Autonomous cars are coming, and while it may sometimes feel like they’re already here, they’re really not. It can still be confusing, since every manufacturer with anything remotely like an autonomous vehicle seems to overstate what the cars can do. Luckily, levels of autonomy have been decided, and knowing them can help. That’s why we made some charts.
Self-driving, autonomous, autopilot—these are all pretty vague terms. Autonomy in cars isn’t an on/off state, it’s more of a continuum, with a blending of the human and the machine over control of the car. To make matters worse, news reports and automakers often refer to cars as “Level 2" autonomous or one day achieving “Level 4" autonomy.
There’s actually two main systems of classification: the National Highway Safety Administration (NHTSA) divides the continuum of autonomy into five levels, while the Society of Automotive Engineers (SAE) divides them into six.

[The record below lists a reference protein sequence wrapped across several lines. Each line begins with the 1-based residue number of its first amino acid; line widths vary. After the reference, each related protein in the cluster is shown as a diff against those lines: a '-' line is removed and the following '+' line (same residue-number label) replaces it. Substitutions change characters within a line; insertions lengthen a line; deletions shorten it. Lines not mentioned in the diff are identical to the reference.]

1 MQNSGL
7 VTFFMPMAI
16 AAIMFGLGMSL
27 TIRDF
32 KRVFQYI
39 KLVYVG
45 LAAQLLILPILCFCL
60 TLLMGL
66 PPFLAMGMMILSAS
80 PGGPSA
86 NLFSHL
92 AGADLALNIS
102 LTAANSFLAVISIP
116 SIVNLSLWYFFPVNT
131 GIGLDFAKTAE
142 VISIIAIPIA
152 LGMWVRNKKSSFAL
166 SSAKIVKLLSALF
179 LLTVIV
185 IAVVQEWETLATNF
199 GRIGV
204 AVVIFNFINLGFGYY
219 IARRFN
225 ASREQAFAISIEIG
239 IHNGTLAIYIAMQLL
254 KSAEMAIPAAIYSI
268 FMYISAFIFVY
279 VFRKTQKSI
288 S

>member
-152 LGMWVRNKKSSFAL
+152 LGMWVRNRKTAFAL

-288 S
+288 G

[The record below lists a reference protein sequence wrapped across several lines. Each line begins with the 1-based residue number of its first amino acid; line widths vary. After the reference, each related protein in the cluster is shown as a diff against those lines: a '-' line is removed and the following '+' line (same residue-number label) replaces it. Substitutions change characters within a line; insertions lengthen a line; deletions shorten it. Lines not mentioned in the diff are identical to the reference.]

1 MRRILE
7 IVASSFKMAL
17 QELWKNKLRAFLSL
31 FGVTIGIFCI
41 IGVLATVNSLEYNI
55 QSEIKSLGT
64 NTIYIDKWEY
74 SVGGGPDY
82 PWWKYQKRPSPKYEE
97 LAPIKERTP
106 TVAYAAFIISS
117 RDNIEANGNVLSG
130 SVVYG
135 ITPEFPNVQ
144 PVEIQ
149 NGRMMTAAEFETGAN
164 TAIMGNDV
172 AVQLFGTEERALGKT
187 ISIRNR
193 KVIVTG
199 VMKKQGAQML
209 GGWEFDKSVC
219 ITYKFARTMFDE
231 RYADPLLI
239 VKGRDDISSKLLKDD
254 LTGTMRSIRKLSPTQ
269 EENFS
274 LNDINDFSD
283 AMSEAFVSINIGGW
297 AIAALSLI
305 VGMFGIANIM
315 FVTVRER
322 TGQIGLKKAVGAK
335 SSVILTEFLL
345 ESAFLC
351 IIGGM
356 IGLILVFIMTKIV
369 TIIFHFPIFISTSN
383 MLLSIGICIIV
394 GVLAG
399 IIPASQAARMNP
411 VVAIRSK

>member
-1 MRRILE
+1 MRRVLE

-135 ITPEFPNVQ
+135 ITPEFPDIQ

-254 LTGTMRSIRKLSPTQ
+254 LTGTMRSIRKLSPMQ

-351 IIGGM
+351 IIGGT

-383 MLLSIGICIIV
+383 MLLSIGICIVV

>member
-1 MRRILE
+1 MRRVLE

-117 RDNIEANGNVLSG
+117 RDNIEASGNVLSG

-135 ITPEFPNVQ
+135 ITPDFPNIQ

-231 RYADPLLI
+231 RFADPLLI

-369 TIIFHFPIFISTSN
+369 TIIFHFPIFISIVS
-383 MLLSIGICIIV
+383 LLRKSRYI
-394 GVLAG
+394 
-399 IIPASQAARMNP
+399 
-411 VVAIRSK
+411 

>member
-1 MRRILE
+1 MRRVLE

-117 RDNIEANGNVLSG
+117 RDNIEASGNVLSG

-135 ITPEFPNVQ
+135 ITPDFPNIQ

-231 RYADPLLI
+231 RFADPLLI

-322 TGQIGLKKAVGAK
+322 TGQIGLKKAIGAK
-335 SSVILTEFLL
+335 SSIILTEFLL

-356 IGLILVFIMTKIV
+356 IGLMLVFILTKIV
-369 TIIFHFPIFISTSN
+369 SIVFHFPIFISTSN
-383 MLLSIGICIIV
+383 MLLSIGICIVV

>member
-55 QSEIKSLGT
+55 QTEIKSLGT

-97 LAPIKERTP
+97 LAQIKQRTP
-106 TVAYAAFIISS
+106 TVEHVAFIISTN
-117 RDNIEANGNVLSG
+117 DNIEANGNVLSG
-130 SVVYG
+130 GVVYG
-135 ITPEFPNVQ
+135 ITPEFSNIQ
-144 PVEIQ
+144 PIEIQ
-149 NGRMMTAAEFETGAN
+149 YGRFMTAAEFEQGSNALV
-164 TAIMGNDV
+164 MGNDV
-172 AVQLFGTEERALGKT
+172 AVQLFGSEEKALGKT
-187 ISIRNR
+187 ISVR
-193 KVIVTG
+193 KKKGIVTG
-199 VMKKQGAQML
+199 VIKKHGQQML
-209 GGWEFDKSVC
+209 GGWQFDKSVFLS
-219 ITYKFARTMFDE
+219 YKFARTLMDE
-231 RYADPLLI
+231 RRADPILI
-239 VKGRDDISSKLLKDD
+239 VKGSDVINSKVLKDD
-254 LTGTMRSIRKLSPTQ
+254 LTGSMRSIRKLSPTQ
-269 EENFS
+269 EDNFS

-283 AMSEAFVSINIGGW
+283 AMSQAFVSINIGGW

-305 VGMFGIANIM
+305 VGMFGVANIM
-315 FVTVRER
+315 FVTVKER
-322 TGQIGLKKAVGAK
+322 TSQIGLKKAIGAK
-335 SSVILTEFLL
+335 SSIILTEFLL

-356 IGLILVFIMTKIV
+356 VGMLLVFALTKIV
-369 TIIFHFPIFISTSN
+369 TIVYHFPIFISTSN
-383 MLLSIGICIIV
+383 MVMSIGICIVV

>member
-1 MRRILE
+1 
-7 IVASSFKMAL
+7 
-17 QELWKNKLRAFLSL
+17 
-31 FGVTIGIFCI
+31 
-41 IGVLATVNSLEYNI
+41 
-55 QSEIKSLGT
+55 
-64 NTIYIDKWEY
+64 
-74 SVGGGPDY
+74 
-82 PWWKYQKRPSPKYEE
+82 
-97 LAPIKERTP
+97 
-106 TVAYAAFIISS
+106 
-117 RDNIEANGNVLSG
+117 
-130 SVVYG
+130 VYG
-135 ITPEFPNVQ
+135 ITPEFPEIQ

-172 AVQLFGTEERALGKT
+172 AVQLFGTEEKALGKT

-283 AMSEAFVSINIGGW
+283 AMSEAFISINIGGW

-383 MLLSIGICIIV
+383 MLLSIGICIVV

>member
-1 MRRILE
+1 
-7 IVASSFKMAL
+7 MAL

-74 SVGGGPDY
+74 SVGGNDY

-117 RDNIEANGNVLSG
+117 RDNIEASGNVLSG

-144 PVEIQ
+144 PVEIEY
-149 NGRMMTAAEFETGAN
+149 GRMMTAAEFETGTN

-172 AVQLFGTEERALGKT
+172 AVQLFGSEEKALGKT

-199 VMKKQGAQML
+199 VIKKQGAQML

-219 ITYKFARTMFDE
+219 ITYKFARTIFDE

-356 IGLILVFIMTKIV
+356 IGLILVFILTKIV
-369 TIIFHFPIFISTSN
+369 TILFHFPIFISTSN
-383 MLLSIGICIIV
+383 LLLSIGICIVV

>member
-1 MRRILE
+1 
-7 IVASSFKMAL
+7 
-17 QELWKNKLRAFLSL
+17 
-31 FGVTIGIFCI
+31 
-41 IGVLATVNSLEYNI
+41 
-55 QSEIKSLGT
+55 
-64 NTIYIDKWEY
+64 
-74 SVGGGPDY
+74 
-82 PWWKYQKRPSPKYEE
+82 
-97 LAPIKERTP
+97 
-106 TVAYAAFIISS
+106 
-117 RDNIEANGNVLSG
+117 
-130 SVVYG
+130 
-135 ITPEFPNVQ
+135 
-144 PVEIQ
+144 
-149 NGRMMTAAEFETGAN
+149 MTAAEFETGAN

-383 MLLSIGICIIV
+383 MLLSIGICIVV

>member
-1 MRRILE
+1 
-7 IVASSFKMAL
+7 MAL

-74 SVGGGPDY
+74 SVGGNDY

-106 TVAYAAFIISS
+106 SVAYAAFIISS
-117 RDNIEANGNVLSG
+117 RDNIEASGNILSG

They’re generally fairly similar, and the best-known car currently for sale with an appreciable level of autonomy, the Tesla Model S’ Autopilot, happens to fall on the same level in both scales, Level 2.
We still have a ways to go before we get to full autonomy, and we’re already starting to see the consequences of overestimating just how independent these robot drivers really are.
So, I hope these charts can help you think about how much driving your robo-car is capable of, and help you make safe decisions when you’re deciding if it’s okay to try playing dashboard Jenga instead of watching the road.
Have some charts. First, here’s the NHTSA’s:
… and here’s how the SAE sees it: